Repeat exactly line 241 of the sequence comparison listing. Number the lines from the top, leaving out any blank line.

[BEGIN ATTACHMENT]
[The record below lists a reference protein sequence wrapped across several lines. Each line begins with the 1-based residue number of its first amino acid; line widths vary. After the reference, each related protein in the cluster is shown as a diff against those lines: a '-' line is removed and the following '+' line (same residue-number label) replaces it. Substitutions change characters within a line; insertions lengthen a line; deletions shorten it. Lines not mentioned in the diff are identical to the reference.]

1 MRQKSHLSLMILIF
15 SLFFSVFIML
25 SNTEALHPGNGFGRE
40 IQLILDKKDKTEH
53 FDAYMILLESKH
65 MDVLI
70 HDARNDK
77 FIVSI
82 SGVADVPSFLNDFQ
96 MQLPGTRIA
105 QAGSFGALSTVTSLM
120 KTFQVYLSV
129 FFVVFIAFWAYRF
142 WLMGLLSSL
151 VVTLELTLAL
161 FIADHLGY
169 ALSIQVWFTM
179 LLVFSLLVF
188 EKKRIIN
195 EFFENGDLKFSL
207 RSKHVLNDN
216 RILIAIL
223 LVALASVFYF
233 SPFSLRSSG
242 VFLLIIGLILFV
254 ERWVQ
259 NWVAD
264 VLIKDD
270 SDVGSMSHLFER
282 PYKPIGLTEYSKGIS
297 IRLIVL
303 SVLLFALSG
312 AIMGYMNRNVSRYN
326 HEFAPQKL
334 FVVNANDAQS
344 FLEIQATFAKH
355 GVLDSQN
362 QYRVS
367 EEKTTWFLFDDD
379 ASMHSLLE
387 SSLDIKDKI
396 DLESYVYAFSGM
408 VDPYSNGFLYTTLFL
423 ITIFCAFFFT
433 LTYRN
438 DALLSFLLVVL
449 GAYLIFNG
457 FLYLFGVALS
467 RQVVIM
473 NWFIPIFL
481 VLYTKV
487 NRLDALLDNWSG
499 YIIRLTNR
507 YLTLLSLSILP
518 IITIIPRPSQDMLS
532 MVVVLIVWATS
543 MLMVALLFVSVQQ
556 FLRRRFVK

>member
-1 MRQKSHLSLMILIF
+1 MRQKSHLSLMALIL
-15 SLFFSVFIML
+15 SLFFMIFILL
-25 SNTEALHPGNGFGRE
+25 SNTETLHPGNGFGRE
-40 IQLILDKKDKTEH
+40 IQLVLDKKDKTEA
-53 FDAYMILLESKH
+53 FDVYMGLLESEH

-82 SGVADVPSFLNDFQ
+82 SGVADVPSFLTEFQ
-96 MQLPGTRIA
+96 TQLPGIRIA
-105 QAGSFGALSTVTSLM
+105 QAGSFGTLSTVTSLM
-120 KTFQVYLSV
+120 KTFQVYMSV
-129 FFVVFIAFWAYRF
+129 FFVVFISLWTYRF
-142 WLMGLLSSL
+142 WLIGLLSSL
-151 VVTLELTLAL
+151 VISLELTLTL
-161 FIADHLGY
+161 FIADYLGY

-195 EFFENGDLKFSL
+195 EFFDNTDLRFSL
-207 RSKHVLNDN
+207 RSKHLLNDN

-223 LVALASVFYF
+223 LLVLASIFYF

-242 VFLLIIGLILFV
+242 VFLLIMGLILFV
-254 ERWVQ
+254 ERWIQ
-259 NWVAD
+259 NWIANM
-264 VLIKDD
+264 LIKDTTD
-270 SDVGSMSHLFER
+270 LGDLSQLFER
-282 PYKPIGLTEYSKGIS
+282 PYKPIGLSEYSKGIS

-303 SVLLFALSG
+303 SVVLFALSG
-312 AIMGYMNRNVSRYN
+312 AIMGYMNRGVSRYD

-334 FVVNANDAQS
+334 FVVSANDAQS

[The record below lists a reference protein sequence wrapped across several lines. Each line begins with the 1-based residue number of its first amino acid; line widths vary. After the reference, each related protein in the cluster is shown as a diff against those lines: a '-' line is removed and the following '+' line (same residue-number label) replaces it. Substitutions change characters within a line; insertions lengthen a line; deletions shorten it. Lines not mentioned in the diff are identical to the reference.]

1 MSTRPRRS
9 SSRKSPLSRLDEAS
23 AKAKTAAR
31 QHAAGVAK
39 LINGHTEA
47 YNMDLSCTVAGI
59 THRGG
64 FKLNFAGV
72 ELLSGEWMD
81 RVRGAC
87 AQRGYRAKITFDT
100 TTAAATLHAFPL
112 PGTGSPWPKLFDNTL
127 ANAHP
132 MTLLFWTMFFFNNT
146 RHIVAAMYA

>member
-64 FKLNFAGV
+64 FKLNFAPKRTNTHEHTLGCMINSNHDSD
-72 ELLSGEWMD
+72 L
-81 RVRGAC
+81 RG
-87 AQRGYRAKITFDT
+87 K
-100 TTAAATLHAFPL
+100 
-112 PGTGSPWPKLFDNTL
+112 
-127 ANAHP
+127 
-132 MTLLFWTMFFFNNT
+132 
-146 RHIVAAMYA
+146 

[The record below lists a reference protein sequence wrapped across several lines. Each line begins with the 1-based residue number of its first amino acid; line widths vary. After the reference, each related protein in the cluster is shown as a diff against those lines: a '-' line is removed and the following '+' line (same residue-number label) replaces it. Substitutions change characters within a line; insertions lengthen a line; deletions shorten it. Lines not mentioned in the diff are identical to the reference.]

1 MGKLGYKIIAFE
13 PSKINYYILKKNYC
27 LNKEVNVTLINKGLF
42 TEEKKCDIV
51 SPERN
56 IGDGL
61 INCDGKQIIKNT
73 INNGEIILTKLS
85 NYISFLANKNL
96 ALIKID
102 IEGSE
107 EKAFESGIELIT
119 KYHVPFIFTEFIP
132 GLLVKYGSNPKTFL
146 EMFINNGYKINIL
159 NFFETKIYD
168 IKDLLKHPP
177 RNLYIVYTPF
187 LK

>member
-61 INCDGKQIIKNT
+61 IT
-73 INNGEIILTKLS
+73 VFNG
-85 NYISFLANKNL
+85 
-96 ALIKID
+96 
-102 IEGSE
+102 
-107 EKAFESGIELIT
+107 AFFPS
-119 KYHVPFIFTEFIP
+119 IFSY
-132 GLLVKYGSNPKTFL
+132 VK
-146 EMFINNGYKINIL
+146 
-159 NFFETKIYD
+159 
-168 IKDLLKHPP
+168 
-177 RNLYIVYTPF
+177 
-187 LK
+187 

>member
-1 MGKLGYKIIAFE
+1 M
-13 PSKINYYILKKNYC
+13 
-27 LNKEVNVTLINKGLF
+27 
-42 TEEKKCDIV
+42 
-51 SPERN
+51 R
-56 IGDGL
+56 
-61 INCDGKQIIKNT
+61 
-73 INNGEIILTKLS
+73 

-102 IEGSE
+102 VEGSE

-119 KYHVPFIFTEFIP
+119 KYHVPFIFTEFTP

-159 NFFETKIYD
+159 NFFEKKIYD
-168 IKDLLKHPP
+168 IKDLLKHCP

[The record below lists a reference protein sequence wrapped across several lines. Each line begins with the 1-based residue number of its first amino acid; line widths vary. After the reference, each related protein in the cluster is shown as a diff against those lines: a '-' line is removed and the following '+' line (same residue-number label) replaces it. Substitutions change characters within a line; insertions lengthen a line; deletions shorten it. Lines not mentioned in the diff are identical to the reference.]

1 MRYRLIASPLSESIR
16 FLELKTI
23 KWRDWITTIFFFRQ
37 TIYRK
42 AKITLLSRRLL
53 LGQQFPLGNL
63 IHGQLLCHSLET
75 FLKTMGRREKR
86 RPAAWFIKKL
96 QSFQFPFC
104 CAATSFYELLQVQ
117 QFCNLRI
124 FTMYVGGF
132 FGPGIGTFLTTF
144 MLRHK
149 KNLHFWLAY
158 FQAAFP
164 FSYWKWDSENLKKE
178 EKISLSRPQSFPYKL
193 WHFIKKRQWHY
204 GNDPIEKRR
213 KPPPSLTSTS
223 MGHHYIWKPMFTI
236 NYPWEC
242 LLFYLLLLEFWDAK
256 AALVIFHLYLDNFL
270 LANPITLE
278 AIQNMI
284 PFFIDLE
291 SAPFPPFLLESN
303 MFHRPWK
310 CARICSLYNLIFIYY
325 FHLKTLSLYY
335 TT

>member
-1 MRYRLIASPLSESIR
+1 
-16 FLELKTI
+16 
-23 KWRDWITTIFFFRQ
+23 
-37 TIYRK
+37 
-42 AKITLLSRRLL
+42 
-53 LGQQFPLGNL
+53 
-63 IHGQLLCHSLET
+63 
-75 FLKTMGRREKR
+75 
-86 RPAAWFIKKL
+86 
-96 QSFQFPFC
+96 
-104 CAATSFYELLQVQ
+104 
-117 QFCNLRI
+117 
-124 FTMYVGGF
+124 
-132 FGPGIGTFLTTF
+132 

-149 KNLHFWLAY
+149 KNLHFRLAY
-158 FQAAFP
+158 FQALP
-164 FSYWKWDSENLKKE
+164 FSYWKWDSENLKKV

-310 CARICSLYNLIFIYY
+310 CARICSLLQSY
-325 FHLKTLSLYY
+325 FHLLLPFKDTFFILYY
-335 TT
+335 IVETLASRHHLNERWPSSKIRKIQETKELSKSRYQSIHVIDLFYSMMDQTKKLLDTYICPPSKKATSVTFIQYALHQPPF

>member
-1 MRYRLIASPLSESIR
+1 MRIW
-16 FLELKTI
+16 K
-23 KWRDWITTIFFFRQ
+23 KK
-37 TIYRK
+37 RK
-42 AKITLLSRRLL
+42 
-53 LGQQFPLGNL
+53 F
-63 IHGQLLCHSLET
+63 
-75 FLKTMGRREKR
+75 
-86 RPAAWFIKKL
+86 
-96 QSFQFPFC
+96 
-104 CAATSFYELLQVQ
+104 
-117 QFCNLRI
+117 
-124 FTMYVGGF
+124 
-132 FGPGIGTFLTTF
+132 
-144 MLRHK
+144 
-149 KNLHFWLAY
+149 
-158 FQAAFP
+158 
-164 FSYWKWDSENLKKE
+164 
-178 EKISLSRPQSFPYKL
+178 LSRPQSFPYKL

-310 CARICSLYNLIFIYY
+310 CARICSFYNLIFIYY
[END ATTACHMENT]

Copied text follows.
213 KPPPSLTSTS